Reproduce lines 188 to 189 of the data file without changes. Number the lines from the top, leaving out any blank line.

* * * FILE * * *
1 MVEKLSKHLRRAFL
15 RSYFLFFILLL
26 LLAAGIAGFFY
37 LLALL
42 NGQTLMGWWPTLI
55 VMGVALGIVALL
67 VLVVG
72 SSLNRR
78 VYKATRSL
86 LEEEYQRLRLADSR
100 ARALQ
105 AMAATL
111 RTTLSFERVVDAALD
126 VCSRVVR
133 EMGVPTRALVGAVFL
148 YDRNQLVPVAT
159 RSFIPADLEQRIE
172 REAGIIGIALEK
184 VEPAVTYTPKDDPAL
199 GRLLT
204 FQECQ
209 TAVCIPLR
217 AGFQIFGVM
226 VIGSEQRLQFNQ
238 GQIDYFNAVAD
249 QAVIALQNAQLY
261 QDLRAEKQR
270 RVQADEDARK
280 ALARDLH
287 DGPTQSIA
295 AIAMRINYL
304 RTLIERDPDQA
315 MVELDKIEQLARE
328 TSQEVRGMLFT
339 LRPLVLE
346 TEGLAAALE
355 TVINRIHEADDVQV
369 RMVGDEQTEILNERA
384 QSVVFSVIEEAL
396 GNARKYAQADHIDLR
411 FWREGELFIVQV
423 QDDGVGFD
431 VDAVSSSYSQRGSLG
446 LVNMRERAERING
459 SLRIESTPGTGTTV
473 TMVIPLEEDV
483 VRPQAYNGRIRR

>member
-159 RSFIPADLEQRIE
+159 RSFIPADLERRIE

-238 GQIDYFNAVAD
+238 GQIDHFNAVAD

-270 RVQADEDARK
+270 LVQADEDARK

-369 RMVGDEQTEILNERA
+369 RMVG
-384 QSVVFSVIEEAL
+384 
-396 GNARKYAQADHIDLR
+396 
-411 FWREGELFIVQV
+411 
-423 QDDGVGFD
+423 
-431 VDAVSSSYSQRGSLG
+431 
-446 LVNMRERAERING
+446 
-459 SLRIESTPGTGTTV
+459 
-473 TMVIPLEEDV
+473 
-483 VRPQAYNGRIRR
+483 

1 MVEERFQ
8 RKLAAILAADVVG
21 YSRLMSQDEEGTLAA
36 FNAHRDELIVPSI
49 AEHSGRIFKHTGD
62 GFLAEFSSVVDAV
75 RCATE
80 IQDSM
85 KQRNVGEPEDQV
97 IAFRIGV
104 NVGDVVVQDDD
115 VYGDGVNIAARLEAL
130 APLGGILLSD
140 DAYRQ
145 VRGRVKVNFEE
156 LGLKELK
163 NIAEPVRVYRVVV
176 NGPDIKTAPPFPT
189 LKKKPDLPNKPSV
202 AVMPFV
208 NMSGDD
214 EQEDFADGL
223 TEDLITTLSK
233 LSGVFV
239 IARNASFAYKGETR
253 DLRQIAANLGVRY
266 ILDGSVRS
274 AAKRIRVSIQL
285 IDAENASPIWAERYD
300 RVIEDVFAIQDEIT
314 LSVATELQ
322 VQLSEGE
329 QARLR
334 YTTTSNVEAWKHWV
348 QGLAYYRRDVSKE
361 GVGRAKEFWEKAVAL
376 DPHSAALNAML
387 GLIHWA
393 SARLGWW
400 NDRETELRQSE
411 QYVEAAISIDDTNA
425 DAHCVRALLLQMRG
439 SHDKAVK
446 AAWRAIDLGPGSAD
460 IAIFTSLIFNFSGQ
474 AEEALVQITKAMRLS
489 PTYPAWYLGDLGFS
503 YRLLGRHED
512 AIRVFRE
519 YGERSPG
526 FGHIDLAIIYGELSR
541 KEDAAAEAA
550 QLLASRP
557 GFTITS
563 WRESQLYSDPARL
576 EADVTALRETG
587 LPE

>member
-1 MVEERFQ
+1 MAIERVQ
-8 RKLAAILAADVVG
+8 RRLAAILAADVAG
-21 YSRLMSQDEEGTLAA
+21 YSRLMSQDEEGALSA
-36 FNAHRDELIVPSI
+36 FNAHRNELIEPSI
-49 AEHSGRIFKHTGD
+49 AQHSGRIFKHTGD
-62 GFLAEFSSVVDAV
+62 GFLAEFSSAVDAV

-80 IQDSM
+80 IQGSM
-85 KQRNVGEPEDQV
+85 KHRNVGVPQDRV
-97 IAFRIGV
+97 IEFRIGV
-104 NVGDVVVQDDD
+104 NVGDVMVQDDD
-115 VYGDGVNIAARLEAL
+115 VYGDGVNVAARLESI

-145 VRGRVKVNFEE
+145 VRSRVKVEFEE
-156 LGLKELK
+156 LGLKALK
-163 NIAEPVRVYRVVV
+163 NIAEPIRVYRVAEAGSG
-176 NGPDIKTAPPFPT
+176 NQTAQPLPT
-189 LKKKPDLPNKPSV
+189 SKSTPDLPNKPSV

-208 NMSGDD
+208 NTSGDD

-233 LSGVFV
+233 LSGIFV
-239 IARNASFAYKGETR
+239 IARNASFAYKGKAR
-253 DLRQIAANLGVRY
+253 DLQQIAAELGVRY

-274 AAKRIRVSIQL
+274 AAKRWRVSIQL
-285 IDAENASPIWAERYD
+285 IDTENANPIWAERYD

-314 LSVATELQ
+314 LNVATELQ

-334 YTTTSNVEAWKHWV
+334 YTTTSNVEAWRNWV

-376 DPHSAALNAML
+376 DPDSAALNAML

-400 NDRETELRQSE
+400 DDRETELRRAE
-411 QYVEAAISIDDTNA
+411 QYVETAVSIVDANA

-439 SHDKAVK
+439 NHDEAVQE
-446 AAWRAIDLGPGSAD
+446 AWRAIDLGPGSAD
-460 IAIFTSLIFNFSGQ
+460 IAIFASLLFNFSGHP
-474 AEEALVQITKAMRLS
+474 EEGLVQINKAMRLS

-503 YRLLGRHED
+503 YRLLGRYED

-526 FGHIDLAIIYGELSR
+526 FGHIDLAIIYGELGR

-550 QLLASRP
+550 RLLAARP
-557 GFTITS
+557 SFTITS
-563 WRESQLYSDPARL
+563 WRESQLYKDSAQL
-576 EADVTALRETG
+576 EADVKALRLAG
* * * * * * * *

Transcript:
+439 NHDEAVQE
-446 AAWRAIDLGPGSAD